Estate planning is something many people don’t think about until the last moment, often when they are under stress. Sometimes, people fail to think about it at all. One group of people in particular that is guilty of this is single people. Single people are those that have never been married, are divorced, or are widowed. However, it’s especially important for single people to consider who they want their heirs and beneficiaries to be and who will be the decision-maker for them if a health event leads them incapacitated.
An heir is defined as a person legally entitled to the property of another on the other’s death. For married people, this typically means their spouse. For a single person, it’s obviously not that simple. Assets are usually distributed along bloodlines which means that children (if the person has any), followed by parents, siblings, or other relatives are the default heirs. What happens if the single person has no living relatives to speak of? In this case, their assets may “escheat” or end up with the state. If a single person wants their assets to go to specific loved ones or charitable organizations, it is important that they create a will and/or a trust that specifically states how they’d like to see their assets distributed.
A beneficiary is defined as a person who derives advantage from something, especially a trust, will, or life insurance policy. Certain accounts, like retirement plans, require the account holder to designate a beneficiary when they enroll. What many people do not know is that even if the account holder has a will that lists someone different, typically the beneficiary designation on the account is upheld. This is an especially important fact for single people who were previously married to know and to make the necessary changes to their account to ensure that their accounts are not given to their former spouses if they don’t want them to be.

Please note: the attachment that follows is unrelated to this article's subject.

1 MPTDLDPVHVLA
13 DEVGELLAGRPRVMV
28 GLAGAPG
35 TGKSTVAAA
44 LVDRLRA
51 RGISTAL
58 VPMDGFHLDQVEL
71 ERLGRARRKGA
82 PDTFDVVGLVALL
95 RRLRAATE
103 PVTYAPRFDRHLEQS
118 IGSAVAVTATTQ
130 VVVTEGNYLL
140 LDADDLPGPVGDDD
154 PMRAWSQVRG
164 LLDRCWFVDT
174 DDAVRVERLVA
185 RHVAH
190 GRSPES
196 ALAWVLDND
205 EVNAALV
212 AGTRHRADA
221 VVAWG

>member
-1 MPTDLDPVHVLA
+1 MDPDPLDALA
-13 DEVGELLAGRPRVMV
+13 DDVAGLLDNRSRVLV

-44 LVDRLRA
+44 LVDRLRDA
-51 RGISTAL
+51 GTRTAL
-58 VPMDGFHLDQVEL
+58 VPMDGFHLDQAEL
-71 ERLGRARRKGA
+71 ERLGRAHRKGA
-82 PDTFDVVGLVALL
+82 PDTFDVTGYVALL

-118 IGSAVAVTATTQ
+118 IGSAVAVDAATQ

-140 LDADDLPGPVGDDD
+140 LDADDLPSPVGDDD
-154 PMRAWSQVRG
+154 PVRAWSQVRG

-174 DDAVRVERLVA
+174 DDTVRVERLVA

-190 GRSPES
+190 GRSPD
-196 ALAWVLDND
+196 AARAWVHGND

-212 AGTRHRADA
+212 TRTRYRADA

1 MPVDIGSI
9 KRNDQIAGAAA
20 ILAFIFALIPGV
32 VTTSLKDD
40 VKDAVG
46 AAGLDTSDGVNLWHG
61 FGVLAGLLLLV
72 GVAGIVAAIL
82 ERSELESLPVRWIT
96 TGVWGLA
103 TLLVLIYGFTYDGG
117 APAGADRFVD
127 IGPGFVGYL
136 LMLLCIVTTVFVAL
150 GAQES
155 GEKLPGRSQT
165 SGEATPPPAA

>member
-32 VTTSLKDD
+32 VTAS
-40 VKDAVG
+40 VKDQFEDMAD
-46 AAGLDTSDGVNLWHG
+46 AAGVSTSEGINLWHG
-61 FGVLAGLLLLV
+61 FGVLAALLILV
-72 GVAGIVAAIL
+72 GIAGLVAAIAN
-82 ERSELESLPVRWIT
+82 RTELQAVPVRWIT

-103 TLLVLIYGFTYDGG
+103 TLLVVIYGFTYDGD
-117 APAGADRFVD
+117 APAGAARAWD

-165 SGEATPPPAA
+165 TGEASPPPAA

It is not a pleasant thing to think about but a health event or other type of incident could leave any of us incapacitated at any time. Important decisions, like whether to be kept on life support, could fall to distant relatives or state-appointed strangers.
Chances are, if you’re a single person, you would prefer to designate a trusted loved one, who knows you and your preferences, to manage your assets and healthcare decisions in case of an emergency. The way this is done is straightforward: The single person signs a power of attorney, an advance health care directive, and a HIPAA authorization to allow the family member or friend of their choice to make financial and medical decisions on their behalf. Just as with the accounts in which a beneficiary must be named, single people who have been previously married should reevaluate all of their accounts to ensure that this decision making power isn’t given to a former spouse if that is not what they want.
Thinking about end of life or emergency scenarios may give rise to feelings of anxiety or wariness for anyone, single or not, but it’s still important to do. With the assistance of an expert attorney who is trained in these matters, it can be a fairly painless process and then you can rest assured that everything is in place should the worst happen. Don’t hesitate to book your free consultation with us to discuss your estate planning needs and to ask us your questions. We are always happy to help.